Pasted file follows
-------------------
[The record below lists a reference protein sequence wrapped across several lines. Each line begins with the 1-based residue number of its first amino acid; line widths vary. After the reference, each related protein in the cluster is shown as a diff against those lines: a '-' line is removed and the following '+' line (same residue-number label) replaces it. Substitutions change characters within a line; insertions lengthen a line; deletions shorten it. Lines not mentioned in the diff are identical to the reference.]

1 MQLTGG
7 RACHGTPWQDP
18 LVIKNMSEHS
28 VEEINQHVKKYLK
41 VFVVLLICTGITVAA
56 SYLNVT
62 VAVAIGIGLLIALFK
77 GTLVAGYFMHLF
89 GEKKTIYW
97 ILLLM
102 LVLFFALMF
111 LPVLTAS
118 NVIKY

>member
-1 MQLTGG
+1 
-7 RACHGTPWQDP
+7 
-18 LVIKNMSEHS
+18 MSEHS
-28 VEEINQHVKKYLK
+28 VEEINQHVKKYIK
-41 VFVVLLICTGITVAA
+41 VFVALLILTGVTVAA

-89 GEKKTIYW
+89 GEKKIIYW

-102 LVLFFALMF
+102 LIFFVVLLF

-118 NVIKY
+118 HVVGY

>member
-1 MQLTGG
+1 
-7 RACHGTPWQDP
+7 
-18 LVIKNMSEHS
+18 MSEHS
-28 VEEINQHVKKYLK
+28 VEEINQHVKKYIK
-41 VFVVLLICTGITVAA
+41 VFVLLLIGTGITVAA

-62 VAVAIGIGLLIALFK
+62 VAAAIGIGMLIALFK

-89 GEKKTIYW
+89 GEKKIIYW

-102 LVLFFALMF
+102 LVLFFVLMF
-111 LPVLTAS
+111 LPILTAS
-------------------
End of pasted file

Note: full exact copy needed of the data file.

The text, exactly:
[The record below lists a reference protein sequence wrapped across several lines. Each line begins with the 1-based residue number of its first amino acid; line widths vary. After the reference, each related protein in the cluster is shown as a diff against those lines: a '-' line is removed and the following '+' line (same residue-number label) replaces it. Substitutions change characters within a line; insertions lengthen a line; deletions shorten it. Lines not mentioned in the diff are identical to the reference.]

1 MQLTGG
7 RACHGTPWQDP
18 LVIKNMSEHS
28 VEEINQHVKKYLK
41 VFVVLLICTGITVAA
56 SYLNVT
62 VAVAIGIGLLIALFK
77 GTLVAGYFMHLF
89 GEKKTIYW
97 ILLLM
102 LVLFFALMF
111 LPVLTAS
118 NVIKY

>member
-1 MQLTGG
+1 
-7 RACHGTPWQDP
+7 
-18 LVIKNMSEHS
+18 MSEHS
-28 VEEINQHVKKYLK
+28 VEEINQHVKKYIK
-41 VFVVLLICTGITVAA
+41 VFVALLILTGVTVAA

-89 GEKKTIYW
+89 GEKKIIYW

-102 LVLFFALMF
+102 LIFFVVLLF

-118 NVIKY
+118 HVVGY

>member
-1 MQLTGG
+1 
-7 RACHGTPWQDP
+7 
-18 LVIKNMSEHS
+18 MSEHS
-28 VEEINQHVKKYLK
+28 VEEINQHVKKYIK
-41 VFVVLLICTGITVAA
+41 VFVLLLIGTGITVAA

-62 VAVAIGIGLLIALFK
+62 VAAAIGIGMLIALFK

-89 GEKKTIYW
+89 GEKKIIYW

-102 LVLFFALMF
+102 LVLFFVLMF
-111 LPVLTAS
+111 LPILTAS